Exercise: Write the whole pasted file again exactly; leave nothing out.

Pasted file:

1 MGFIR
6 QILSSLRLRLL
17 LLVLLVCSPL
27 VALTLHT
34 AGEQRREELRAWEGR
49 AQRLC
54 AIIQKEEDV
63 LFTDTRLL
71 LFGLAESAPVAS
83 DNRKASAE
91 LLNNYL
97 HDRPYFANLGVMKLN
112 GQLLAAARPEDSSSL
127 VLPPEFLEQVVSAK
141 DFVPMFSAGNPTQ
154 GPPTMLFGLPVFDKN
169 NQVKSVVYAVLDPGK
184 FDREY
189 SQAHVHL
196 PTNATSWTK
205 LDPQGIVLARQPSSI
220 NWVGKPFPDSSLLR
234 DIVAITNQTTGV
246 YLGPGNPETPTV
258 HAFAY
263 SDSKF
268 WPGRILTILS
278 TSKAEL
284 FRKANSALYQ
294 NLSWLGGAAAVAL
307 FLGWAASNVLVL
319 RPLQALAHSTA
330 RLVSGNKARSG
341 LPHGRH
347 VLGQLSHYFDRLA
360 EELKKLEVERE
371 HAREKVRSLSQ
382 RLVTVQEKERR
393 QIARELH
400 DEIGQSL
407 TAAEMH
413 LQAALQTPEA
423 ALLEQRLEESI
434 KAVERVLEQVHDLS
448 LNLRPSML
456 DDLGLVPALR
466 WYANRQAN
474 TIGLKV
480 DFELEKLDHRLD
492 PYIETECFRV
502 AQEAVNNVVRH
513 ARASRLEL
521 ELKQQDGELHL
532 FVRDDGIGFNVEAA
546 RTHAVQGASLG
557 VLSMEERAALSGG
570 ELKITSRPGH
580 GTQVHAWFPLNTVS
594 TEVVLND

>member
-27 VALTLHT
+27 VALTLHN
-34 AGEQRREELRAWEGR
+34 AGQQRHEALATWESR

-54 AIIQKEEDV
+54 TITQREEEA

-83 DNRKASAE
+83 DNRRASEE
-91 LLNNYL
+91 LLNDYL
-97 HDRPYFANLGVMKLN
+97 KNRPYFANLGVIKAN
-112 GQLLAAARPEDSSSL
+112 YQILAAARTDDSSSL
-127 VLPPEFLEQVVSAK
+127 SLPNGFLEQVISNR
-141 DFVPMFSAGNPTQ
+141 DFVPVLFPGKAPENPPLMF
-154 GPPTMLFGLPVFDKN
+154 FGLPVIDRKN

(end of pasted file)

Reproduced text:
1 MGFIR
6 QILSSLRLRLL
17 LLVLLVCSPL
27 VALTLHT
34 AGEQRREELRAWEGR
49 AQRLC
54 AIIQKEEDV
63 LFTDTRLL
71 LFGLAESAPVAS
83 DNRKASAE
91 LLNNYL
97 HDRPYFANLGVMKLN
112 GQLLAAARPEDSSSL
127 VLPPEFLEQVVSAK
141 DFVPMFSAGNPTQ
154 GPPTMLFGLPVFDKN
169 NQVKSVVYAVLDPGK
184 FDREY
189 SQAHVHL
196 PTNATSWTK
205 LDPQGIVLARQPSSI
220 NWVGKPFPDSSLLR
234 DIVAITNQTTGV
246 YLGPGNPETPTV
258 HAFAY
263 SDSKF
268 WPGRILTILS
278 TSKAEL
284 FRKANSALYQ
294 NLSWLGGAAAVAL
307 FLGWAASNVLVL
319 RPLQALAHSTA
330 RLVSGNKARSG
341 LPHGRH
347 VLGQLSHYFDRLA
360 EELKKLEVERE
371 HAREKVRSLSQ
382 RLVTVQEKERR
393 QIARELH
400 DEIGQSL
407 TAAEMH
413 LQAALQTPEA
423 ALLEQRLEESI
434 KAVERVLEQVHDLS
448 LNLRPSML
456 DDLGLVPALR
466 WYANRQAN
474 TIGLKV
480 DFELEKLDHRLD
492 PYIETECFRV
502 AQEAVNNVVRH
513 ARASRLEL
521 ELKQQDGELHL
532 FVRDDGIGFNVEAA
546 RTHAVQGASLG
557 VLSMEERAALSGG
570 ELKITSRPGH
580 GTQVHAWFPLNTVS
594 TEVVLND

>member
-27 VALTLHT
+27 VALTLHN
-34 AGEQRREELRAWEGR
+34 AGQQRHEALATWESR

-54 AIIQKEEDV
+54 TITQREEEA

-83 DNRKASAE
+83 DNRRASEE
-91 LLNNYL
+91 LLNDYL
-97 HDRPYFANLGVMKLN
+97 KNRPYFANLGVIKAN
-112 GQLLAAARPEDSSSL
+112 YQILAAARTDDSSSL
-127 VLPPEFLEQVVSAK
+127 SLPNGFLEQVISNR
-141 DFVPMFSAGNPTQ
+141 DFVPVLFPGKAPENPPLMF
-154 GPPTMLFGLPVFDKN
+154 FGLPVIDRKN